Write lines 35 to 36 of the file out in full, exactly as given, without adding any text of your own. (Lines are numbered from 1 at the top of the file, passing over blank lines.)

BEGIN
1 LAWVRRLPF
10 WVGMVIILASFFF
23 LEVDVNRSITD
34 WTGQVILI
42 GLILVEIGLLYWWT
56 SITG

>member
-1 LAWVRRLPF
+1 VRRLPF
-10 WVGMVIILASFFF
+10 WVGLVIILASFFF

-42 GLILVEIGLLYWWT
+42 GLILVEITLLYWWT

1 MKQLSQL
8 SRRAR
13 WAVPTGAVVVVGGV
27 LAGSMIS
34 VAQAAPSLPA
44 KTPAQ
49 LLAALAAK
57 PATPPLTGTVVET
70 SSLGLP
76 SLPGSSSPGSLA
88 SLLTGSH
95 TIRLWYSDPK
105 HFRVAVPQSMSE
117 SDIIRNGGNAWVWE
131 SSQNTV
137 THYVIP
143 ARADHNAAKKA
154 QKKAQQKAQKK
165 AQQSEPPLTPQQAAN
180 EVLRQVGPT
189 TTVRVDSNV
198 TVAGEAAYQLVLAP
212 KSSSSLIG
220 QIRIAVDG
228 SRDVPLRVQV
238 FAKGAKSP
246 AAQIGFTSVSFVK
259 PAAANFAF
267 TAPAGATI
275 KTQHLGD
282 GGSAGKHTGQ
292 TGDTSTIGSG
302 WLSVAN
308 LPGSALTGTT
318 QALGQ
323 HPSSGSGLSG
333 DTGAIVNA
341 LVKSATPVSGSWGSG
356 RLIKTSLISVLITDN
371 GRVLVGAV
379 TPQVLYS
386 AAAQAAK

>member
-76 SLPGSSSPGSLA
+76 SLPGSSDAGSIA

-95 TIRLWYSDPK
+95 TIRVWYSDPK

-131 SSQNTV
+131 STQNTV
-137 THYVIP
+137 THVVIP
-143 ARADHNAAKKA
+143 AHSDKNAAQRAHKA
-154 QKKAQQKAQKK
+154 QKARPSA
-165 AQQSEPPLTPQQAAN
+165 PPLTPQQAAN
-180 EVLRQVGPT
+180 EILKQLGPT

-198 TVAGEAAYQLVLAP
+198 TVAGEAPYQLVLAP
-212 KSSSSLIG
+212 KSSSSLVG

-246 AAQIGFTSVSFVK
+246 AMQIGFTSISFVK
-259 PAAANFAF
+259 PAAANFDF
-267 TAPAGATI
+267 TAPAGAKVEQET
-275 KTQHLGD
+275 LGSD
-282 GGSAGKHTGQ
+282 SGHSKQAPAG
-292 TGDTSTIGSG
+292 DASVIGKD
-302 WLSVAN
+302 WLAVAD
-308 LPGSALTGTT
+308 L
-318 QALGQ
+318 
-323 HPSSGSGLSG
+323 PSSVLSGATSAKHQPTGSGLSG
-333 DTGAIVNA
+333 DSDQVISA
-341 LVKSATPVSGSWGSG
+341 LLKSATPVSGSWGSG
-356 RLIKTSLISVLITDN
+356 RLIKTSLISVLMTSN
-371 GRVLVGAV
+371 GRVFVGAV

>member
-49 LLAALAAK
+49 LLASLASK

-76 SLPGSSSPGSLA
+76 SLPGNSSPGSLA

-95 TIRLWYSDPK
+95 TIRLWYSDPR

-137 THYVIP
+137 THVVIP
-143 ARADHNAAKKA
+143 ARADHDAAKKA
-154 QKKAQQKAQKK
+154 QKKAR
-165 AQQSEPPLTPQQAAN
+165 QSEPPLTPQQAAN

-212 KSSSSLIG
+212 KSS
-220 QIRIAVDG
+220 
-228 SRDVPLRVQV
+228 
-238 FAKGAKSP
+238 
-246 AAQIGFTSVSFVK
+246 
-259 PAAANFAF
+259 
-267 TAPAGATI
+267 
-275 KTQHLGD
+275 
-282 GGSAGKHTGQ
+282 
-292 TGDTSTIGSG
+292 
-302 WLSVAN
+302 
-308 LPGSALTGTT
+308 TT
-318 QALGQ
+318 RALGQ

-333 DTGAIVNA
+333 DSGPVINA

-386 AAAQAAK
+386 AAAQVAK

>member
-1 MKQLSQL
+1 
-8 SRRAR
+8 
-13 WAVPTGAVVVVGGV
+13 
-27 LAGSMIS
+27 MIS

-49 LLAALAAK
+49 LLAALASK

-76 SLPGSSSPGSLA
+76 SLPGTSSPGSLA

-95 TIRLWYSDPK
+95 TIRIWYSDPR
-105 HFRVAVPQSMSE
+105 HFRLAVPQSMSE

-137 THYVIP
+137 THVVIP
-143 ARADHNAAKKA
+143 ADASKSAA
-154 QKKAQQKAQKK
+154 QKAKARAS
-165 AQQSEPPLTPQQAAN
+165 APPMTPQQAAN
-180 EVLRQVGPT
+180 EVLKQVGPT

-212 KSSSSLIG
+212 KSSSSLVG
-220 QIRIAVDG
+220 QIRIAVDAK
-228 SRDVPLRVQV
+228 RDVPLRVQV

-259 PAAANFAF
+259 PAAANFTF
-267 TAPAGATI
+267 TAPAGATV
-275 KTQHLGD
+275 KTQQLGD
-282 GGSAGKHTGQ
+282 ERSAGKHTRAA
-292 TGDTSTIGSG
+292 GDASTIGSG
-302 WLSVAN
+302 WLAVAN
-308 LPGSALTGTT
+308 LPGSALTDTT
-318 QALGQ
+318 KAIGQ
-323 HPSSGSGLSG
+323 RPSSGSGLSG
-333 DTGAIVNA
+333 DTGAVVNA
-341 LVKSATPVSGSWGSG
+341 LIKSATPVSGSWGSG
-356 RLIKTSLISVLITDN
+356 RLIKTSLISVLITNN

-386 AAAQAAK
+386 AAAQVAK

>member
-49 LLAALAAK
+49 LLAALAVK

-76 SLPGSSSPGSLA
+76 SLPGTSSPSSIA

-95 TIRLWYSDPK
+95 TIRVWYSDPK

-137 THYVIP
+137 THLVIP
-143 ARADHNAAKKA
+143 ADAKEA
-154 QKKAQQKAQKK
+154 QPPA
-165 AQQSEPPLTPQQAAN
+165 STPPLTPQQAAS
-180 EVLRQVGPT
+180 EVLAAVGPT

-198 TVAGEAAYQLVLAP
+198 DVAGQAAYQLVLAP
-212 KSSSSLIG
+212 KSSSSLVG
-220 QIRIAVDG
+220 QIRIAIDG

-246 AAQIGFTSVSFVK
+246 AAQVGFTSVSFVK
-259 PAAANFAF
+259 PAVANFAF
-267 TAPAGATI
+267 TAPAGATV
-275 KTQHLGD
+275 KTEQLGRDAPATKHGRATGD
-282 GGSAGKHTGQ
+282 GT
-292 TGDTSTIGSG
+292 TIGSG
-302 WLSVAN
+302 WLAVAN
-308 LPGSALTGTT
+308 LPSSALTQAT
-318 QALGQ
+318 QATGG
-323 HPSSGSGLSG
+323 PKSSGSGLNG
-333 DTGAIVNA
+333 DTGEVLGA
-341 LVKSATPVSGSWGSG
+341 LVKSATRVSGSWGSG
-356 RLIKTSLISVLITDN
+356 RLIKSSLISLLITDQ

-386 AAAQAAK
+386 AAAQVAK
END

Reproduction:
198 TVAGEAAYQLVLAP
212 KSSSSLIG